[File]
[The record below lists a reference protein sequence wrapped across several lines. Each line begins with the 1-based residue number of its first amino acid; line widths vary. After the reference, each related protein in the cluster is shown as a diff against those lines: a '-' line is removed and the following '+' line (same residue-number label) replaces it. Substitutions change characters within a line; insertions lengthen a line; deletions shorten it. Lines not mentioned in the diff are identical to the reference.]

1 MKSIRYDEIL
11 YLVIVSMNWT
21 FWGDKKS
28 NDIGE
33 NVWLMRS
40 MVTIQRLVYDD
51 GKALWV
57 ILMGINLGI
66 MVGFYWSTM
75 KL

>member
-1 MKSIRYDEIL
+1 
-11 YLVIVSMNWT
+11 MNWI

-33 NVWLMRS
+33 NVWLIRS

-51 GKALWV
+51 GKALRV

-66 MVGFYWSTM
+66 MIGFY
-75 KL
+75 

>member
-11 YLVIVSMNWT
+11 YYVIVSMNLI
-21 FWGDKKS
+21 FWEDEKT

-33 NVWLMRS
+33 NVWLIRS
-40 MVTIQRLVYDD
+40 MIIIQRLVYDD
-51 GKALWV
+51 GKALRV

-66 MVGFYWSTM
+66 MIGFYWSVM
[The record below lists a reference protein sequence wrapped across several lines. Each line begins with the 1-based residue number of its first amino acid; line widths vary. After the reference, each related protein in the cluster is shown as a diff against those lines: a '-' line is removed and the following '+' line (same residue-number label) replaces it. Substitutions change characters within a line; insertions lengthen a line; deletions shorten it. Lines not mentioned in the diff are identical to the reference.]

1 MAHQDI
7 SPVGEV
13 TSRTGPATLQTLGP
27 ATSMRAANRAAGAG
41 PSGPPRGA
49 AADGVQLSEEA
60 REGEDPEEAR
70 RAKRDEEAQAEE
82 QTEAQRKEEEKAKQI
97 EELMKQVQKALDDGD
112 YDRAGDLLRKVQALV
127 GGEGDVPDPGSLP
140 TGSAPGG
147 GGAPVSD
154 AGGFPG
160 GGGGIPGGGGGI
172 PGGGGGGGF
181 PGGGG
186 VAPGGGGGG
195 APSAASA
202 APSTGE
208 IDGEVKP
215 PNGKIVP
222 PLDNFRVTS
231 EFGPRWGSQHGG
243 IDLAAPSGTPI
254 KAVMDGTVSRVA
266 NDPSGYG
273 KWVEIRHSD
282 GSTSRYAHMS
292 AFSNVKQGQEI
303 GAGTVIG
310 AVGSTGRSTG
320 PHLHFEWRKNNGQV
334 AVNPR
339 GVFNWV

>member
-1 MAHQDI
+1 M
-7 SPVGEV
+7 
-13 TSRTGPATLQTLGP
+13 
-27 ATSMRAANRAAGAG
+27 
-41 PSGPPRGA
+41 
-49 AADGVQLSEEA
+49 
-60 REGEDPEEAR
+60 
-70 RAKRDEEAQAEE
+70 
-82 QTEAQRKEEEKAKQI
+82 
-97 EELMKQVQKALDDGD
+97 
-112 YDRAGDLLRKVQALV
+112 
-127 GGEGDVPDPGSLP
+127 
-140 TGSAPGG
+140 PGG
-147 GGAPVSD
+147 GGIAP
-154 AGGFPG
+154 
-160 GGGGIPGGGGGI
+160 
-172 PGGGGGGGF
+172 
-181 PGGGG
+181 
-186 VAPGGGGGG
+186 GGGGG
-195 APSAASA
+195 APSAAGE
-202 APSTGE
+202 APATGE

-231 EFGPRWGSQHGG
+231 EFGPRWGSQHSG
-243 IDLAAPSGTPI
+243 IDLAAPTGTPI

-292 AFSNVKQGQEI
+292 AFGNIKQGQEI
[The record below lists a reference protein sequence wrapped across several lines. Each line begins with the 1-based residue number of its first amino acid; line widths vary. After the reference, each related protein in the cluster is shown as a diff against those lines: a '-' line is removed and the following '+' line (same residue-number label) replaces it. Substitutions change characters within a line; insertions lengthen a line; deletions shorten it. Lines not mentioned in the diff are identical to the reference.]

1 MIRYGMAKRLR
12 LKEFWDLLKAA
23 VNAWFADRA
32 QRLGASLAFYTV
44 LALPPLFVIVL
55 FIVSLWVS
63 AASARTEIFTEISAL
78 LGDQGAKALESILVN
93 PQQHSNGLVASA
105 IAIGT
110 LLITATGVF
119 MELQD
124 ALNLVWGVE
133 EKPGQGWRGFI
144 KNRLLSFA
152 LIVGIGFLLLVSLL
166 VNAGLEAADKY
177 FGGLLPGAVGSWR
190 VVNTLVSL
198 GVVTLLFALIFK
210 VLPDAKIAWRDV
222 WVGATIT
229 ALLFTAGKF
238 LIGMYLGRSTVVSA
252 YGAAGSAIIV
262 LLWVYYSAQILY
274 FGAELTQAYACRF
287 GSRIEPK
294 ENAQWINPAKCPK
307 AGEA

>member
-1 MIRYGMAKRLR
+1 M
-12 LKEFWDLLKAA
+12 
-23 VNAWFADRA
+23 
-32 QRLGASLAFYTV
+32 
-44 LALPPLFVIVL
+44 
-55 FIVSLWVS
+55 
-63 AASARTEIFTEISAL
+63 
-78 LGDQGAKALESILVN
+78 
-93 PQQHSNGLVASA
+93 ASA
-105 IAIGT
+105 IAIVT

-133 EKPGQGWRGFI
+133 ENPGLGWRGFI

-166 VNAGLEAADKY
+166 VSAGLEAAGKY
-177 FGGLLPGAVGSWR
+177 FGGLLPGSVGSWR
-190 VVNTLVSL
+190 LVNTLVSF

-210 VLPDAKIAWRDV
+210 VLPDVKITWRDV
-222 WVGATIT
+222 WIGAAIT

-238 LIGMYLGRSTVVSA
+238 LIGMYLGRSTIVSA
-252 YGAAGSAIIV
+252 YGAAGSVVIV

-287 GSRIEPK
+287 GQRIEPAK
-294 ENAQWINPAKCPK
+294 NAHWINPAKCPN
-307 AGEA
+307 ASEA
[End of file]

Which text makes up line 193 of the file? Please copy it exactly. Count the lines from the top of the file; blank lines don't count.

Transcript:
+287 GQRIEPAK